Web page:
It was a grand re-opening marred by the presence of protesters, furious at the decision to charge for admission for the first time in years.
But bosses at York Art Gallery say its re-launch this summer, after £8 million in improvements were carried out, has been a triumph, and they have praise from a host of domestic and foreign reviewers to back up their claims.
The project has involved the creation of a mezzanine gallery under the original Victorian roof void, which was previously hidden behind a suspended ceiling.
A new Centre of Ceramic Art is dedicated to the largest collection of British studio ceramics in the world and includes work by Grayson Perry.
The gallery now has three exhibition spaces on the ground floor, capable of hosting major national and international exhibitions, and 60 per cent more display space than before.
Gallery exhibits include works by Italian Old Masters, modern works by artists such as David Hockney, Paul Nash and Stanley Spencer, installations by contemporary artists and more than 2,000 ceramic works.
It also includes three rarely seen LS Lowry paintings of York and a new commission by Susie MacMurray
And now it appears the re-developed building has proved a hit with critics, with the New York Times, The Guardian, The Sunday Mirror and BBC Radio Four’s Saturday Review among the media outlets who have commented positively.
The Museums Journal review claimed it was “probably one of the best museums I’ve been to” while The Times said: “You’d be daft as a brush not to visit this Yorkshire Gallery.” According to Culture 24: “You need only visit the newly renovated York Art Gallery to realise the level of quality of the collections would not be out of place in London.”
A reviewer from Country Life said in a piece this year: “It’s a heart-warming achievement…The whole place is suffused with gently creative energy, old art stimulating new art… The example of York shows how much art museums have to offer.”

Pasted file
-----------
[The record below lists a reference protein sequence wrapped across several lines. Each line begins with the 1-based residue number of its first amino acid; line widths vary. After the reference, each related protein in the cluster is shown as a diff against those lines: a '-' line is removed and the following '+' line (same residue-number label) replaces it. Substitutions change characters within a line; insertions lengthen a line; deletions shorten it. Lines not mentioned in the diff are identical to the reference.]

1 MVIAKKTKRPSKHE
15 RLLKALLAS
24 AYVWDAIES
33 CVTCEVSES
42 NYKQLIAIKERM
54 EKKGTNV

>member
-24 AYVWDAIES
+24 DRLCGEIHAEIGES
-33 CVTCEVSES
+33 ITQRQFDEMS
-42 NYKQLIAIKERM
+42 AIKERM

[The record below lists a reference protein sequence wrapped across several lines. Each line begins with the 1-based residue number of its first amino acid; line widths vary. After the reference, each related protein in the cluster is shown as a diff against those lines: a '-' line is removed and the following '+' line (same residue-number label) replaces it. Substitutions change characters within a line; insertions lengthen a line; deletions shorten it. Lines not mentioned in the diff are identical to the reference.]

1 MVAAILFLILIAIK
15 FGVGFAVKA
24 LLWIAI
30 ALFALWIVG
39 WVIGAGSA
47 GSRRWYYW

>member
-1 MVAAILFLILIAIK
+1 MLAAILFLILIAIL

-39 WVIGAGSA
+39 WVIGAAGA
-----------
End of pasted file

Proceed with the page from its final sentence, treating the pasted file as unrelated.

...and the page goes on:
A recent report from the Visit England Visitor Attraction Quality Scheme said the gallery was “exceptional” and in customer research 99 per cent of visitors said they were ‘very satisfied’ or ‘satisfied with their visit.
Lorna Sergeant, manager of York Art Gallery, said: “Since we reopened we have been delighted by the vast majority of the feedback by those visiting the gallery – be it journalists, formal evaluations or the general public.
“It is fantastic to have the backing of publications such as the New York Times and Art Newspaper, but it is just as important to see that we are meeting the expectations of our visitors too.”
The re-opening has not been without controversy, and in the light of budget cuts and funding pressures, in common with many other arts venues nationwide, it was announced earlier this year that the art gallery would charge adults an admission fee when it re-opened.
Dozens of protesters gathered outside the gallery on the day it re-opened, angry at the decision to charge £7.50 for admission, though they were taken by surprise when they were handed free tickets.
They distributed leaflets claiming: “Tomorrow’s artists need access to inspiring art today. By charging for gallery entry, are we hindering those with poorer backgrounds from becoming tomorrow’s artists?”
The artists, backed by York People’s Assembly, said the charging decision had been linked to a 60 per cent cut in council funding, which they said was part of a wider trend towards privatising, commercialising and defunding, which meant only the well-off could now afford access to the arts.
Separately, Leeds Art Gallery will close its doors for a year from January 10 for essential repairs to be carried out to its roof.
It means this Christmas and New Year will be the last chance to see the touring exhibition, British Art Show 8.
Gallery officials say it will “maintain an active profile through extensive loans from its art collections and seek to engage audiences through external programmes”.
More than 150 paintings and sculptures from the gallery’s nationally designated art collections will go on loan to over 70 international, national and regional venues.